DHCP Protocol Fundamentals
The Dynamic Host Configuration Protocol (DHCP) is both a client server application and a network management protocol. When a device (such as a workstation, tablet or smartphone) connects to a network, its DHCP client requests an IP address and other network configuration data from a DHCP server. The client and server communicate using the DHCP protocol to provision the end user device accordingly. This provides several vital benefits:
- End users do not need to perform manual configuration of their devices when they connect to a network.
- It simplifies the set up and operation of small office and home networks.
- On larger enterprise networks, centralizes allocation and reclamation of IP addresses, which prevents problems that can cause outages.
Like DNS, DHCP provides a mission critical service that operates transparently to end users but must be managed and maintained by IT operations personnel. This article provides a basic overview of DHCPv4 and DHCPv6 from a protocol, application and deployment perspective.
In this article you will learn:
- DHCP protocol and how DHCP works
- DHCP deployment architectures
- About DHCPv4 vs. DHCPv6 and SLAAC
- NS1 Enterprise DDI - DHCP, DNS and IPAM
How DHCP Works
When a device (client machine such as a PC) boots up on a network, it does not have an IP address. It also has no information on how to access other network services such as the gateway router and DNS. DHCP provides that critical bootstrap function of automatically configuring the device with the network parameters it needs to communicate with other devices and services on the network.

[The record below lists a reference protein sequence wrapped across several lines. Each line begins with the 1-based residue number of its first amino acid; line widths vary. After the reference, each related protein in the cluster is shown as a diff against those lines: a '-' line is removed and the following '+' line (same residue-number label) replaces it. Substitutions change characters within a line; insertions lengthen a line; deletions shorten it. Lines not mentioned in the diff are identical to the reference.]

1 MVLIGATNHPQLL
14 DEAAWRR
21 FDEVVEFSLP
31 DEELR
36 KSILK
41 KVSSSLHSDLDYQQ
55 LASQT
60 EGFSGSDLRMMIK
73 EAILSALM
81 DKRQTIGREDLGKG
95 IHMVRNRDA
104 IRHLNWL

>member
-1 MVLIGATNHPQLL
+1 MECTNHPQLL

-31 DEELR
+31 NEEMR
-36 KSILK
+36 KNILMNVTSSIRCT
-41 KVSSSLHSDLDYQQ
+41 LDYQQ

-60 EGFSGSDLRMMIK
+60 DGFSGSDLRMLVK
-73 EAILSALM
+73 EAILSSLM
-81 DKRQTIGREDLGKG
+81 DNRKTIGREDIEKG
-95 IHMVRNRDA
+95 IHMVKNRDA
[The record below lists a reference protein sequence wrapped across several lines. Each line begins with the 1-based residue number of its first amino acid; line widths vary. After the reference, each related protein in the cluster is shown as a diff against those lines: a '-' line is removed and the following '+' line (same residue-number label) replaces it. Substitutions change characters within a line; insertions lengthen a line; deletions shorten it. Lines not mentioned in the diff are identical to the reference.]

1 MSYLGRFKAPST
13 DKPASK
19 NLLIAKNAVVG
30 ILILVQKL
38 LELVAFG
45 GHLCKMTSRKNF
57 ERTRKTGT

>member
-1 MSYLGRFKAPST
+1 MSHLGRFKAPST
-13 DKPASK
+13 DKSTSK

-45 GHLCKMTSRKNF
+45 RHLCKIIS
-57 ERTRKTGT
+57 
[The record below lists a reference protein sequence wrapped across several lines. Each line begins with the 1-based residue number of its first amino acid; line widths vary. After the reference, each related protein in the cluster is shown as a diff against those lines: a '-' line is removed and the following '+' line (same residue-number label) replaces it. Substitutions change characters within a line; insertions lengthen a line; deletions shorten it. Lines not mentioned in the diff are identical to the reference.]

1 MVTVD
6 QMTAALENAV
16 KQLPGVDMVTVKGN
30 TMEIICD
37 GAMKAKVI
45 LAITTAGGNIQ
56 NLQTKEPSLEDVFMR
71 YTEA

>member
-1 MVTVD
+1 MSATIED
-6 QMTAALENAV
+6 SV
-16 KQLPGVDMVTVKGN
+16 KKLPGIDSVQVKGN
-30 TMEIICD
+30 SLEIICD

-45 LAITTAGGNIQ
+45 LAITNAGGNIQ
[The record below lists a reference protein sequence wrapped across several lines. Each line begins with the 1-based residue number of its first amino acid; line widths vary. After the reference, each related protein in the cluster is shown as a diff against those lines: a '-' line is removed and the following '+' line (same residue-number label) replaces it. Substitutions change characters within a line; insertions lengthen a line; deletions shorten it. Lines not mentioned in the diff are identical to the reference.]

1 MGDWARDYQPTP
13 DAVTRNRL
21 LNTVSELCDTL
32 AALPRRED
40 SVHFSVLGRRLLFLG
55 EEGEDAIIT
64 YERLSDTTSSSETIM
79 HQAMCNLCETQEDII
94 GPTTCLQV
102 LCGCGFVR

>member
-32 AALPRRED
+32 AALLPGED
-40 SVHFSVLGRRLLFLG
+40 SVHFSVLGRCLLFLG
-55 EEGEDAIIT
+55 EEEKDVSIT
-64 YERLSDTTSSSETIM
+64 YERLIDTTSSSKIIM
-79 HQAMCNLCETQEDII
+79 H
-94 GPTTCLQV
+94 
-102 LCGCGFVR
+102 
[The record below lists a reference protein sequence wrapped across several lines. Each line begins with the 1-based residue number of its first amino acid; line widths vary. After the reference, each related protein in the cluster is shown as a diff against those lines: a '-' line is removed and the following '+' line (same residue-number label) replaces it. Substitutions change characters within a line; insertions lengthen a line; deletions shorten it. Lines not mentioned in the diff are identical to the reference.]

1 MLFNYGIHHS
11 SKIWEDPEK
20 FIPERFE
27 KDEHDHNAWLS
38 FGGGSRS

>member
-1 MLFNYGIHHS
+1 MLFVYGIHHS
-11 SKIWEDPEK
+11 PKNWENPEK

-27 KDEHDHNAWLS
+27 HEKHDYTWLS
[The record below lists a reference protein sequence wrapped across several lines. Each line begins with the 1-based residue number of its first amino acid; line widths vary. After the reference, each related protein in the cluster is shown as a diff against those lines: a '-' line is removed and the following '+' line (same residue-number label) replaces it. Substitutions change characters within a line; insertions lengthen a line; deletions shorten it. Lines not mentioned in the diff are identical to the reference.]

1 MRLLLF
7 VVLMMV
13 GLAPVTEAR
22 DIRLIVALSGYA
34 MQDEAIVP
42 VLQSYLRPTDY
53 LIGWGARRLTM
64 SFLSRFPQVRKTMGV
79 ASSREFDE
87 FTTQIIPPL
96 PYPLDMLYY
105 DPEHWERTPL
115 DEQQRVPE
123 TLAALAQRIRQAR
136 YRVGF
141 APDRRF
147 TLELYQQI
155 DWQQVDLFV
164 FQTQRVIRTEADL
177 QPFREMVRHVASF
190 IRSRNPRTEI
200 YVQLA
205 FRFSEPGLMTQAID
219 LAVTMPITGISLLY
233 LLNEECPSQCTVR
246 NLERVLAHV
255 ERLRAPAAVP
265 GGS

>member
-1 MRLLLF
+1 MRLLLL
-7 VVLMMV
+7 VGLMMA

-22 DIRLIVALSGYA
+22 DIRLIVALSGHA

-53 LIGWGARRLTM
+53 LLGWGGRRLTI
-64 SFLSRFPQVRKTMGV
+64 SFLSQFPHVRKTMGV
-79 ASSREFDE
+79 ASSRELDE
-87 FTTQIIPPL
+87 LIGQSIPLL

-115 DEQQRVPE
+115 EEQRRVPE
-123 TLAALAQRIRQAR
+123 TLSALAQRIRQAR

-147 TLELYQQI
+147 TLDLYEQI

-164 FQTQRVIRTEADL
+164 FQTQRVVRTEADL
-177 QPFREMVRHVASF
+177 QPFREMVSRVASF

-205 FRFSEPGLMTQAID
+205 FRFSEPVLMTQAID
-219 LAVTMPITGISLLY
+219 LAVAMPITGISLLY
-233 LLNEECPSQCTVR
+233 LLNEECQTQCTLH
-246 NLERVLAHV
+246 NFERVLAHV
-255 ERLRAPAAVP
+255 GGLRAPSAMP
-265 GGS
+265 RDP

The basic steps are as follows:
Step 1: DHCP Discover. The client at this stage has no IP address and does not have the address of the DHCP server. The client sends the request to the ethernet broadcast address (FF.FF.FF.FF) to destination UDP port 67. Source port of client request is UDP port 68. Note that the DHCP server must be on the same subnet as the client because ethernet broadcast messages are not routed. (This restriction can be overcome by a function called DHCP relay, discussed below).
Step 2: DHCP Offer. The DHCP server is listening on port 67 and receives the discover request. The discover request contains the client MAC (or “hardware”) address and UDP source port 68. This enables the DHCP server to respond with a DHCP Offer to the sending client. The DHCP offer includes following information:
- The IP address that server is offering
- The subnet mask
- The lease duration (how long the client may use the IP address)
- The IP address of the DHCP server
- The IP address of the default gateway router
- IP addresses of DNS servers
Step 3: DHCP Request. The client responds to the server requesting the IP address that was offered.
Step 4: DHCP Acknowledge. The server sends an acknowledgement packet to the client, essentially confirming the IP address and configuration parameters provided to the client.
In small office and home networks, DHCP is typically integrated with the local router. Larger enterprise networks comprise multiple sites and it may be impractical to deploy, configure and monitor DHCP on every subnet across the enterprise. Many enterprises take a more centralized approach to architecting DHCP in the network. As mentioned above, DHCP Discover cannot be routed so a function called DHCP relay (often implemented on routers) is used to forward DHCP traffic across the network. The relay agent needs to be configured with the IP address of one or more DHCP servers. This allows the DHCP service to be available across a wide area network.